State Justices Uphold AIDS Test Law : Health: High court lets stand appellate ruling affirming validity of statute that requires screening for convicted prostitutes.
The California Supreme Court on Thursday rejected a challenge to the constitutionality of a 1989 state law requiring AIDS tests for convicted prostitutes.
The justices, in a brief order signed by Chief Justice Malcolm M. Lucas, declined to hear contentions that the law, enacted in a bid to curb the spread of the deadly disease within a high-risk group, invades the right to privacy.
The high court, without dissent, left intact a decision last December by a state Court of Appeal in the case of April Love, one of a group of convicted prostitutes in San Francisco who challenged the validity of the law.
In the first appellate ruling on the statute, the panel held that any intrusion on privacy rights was outweighed by the “obvious and compelling special need” to deter infected prostitutes from passing the disease on to others.
The law, one of six such statutes in the country, requires that anyone convicted of soliciting or engaging in prostitution undergo tests for the AIDS virus. Results are then provided on a confidential basis to state health authorities and, upon request, to the local district attorneys, who are not to disclose the results of the tests unless they are needed for subsequent prostitution prosecutions.
Subsequent convictions of AIDS-positive prostitutes are to be treated as felonies, punishable by up to three years in prison.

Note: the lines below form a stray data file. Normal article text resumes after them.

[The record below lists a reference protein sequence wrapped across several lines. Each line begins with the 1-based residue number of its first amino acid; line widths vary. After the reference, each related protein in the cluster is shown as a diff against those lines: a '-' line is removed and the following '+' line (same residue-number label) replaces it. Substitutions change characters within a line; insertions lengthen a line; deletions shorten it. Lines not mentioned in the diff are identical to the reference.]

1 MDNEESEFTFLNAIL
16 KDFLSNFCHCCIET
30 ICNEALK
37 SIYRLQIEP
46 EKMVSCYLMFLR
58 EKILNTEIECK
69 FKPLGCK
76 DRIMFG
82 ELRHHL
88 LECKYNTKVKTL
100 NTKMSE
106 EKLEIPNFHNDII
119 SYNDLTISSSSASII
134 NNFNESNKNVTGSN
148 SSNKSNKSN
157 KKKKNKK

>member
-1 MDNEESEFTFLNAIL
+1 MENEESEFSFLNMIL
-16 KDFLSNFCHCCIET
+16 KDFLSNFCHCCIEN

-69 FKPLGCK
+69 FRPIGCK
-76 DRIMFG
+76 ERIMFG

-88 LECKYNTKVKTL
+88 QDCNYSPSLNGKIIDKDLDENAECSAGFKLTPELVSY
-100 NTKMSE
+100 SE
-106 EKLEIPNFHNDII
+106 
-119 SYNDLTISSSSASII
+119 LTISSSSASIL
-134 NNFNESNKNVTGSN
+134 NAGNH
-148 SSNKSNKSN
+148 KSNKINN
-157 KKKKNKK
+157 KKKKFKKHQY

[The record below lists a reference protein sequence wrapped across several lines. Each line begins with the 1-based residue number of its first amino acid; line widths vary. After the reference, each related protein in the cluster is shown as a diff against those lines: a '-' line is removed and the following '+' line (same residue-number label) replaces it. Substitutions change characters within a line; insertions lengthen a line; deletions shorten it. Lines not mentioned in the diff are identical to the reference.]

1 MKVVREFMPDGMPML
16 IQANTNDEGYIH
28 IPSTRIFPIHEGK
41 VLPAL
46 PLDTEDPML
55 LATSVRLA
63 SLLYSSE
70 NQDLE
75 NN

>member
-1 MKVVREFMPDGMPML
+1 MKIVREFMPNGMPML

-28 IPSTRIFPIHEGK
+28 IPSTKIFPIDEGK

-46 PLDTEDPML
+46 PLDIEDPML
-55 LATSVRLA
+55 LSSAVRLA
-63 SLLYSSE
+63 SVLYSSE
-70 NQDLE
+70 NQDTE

Attorneys involved in the case said the law apparently is being enforced only sporadically throughout the state.
Thursday’s action marked the second time within a year that the courts have given a legal green light to recently enacted laws requiring AIDS testing. Last March, a state Court of Appeal in San Francisco upheld a 1988 ballot measure, Proposition 96, mandating tests for any criminal defendant who bites a law enforcement officer.
San Francisco Deputy Public Defender Grace L. Suarez, who represented the prostitutes in the Love case, expressed disappointment with the high court’s action but said an appeal to the U.S. Supreme Court was doubtful.
Suarez also lamented what she said would be the high cost of enforcing the testing requirement statewide--an estimated $500,000 annually--and said the money could be better spent on research. “It seems we have switched to a mode of trying to outlaw AIDS rather than find a cure for it,” she said.
State Deputy Atty. Gen. Joanne S. Abelson welcomed the court’s order. “Our position was that it was up to the Legislature--not the courts--to decide whether this was the right policy or not,” she said.
The case arose after Love and 10 others--eight women and two men--were convicted last year on misdemeanor prostitution charges and sentenced to probation. Ordered to take AIDS tests under the new law, the group balked and brought suit.
The challenge to the law was rejected in lower courts but last fall, the state Supreme Court issued an order barring the law from being enforced against the group of San Francisco prostitutes while the Love case was sent back to a Court of Appeal for further review.
On Dec. 28, the appeal panel, in an opinion by Appellate Justice Timothy A. Reardon, upheld the law as a valid exercise of the state’s power to control a communicable disease.
Attorneys for Love then sought the review by the state high court.